is involved with COPI vesicles.
is involved with COPII vesicles.
Select the correct steps for COPII coat assembly:
Sar1-GTP serves as a binding site for Sec23 & 24.
Sec23 & 24 select cargo.
Sec13 & 31 proteins form second layer to COPII structure.
Sec16 increases coat polymerization efficacy.
Sec17 increases coat polymerization efficacy.
Sec23 promotes GTP hydrolysis of Sar1-ATP.
Sec23 promotes GTP hydrolysis of Sar1-GTP.
Sar1-GDP is released from vesicle membrane, allowing coat to rapidly dissemble.
t-SNARE is exposed on surface, allowing fusing process to begin.
v-SNARE is exposed on surface, allowing fusing process to begin.
Rab-GDP is active in the cytosol.
Rab-GTP is free in the cytosol.
Select the correct steps for vesicle fusion:
Vesicle binding is mediated by Rab GTPase.
Cytosolic Rab-GDP converted to Rab-GTP by GEF.
Rab-GTP binds to Rab effector on target membrane.
t-SNARE and v-SNARE become close enough to interact and "hook."
NSF with an alpha-SNAP binds the SNAREs.
NSF catalyzes hydrolysis of ATP, forming energy needed to dissociate SNARE complexes.
Rab protein hydrolyzes its bound GTP releasing Rab effector.
Rab-GDP is released into cytosol for next cycle.
Studies with VSVG-GFP revealed:
Some vesicles detached from the ER directly fused with the Golgi if the travel distance was short.
COPII vesicles traveled toward the Golgi when originally thought COPII did retrograde transport back to the ER.
If Golgi was several micrometers away, vesicles en route to Golgi fused prior to Golgi contact, forming cis-Golgi network.
Retrograde vesicles budded off the Golgi toward the ER.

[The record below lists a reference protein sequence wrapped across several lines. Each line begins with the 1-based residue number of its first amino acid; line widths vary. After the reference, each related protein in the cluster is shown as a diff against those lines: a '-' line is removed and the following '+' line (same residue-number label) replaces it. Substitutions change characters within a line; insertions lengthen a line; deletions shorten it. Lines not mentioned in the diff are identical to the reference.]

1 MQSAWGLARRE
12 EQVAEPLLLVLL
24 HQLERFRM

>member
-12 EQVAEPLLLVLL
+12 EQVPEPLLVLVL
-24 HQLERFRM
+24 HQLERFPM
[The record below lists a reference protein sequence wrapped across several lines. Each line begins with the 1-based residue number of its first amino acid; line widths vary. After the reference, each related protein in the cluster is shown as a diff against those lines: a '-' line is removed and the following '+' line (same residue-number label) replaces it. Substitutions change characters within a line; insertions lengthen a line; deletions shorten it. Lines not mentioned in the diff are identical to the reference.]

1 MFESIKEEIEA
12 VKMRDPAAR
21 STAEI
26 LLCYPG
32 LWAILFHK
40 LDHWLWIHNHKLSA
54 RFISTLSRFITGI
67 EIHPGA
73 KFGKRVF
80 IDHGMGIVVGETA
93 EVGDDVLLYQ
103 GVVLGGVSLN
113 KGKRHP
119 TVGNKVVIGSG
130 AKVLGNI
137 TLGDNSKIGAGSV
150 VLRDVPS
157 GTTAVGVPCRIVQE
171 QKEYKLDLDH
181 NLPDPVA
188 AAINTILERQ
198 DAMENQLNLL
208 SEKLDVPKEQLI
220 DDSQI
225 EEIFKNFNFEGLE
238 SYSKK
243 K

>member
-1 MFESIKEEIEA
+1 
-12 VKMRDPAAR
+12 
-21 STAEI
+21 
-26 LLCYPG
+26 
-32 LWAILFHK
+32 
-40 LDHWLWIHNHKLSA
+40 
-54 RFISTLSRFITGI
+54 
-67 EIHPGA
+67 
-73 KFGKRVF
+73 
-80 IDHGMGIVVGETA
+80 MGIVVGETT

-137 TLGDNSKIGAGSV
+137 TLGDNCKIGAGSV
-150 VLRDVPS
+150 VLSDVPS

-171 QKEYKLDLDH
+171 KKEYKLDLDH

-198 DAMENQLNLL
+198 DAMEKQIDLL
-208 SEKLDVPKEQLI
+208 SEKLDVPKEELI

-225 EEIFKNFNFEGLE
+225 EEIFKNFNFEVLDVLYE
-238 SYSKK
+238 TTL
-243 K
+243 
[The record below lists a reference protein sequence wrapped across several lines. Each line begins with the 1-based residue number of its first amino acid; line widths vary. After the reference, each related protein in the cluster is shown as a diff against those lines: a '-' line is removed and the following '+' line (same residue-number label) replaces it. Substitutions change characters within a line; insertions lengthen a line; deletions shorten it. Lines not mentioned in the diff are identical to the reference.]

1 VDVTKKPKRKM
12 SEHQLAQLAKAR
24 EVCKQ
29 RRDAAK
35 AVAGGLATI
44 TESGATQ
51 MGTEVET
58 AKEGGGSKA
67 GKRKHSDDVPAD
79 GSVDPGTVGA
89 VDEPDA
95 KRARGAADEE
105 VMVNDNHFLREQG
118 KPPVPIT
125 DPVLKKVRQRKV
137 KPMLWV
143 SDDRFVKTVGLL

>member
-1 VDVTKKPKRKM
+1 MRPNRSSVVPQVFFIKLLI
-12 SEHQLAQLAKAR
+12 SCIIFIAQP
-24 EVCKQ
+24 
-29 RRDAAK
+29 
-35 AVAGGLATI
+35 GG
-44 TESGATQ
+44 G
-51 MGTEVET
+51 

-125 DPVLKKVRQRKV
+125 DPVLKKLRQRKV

trans-Golgi network formed after trans-Golgi pushed out of Golgi from cisternal maturation.
Purpose of retrograde transport to ER:
Return membrane to ER.
Retrieve ER resident proteins.
Bring proteins back for new modifications before packaging to PM.
Retrograde transport to ER from Golgi involves COPI while retrograde transport from Golgi to Golgi involves COPII.
COPI coat proteins are composed of:
6 large cytosolic polypeptide complexes (coatomers).
4 large cytosolic polypeptide complexes (coatomers).
Coatomers with alpha and beta subunits.
Whole coatomers, no subunits.
COPI vesicles are controlled by:
Sec12, a GEF.
ARF (ADP ribosylation factor).
Sar1, a GTP-binding factor.
Select the proper steps for COPI formation:
ARF-GDP is weakly tethered to the Golgi membrane by a weak covalent protein mod on N-terminus.
ARF-GTP is strongly tethered to the Golgi membrane by a strong covalent protein mod on N-terminus.
GEF on Golgi catalyzes formation of ARF-GTP. ARF now strongly tethered to Golgi membrane.
Tight association of ARF-GTP serves as foundation for coatomer formation on COPI vesicles.
Coat dissembles and Rab mediates binding to target membrane.
SNARES facilitate fusion to target membrane.
Yeast COPI mutants showed protein accumulation in ER. This was because...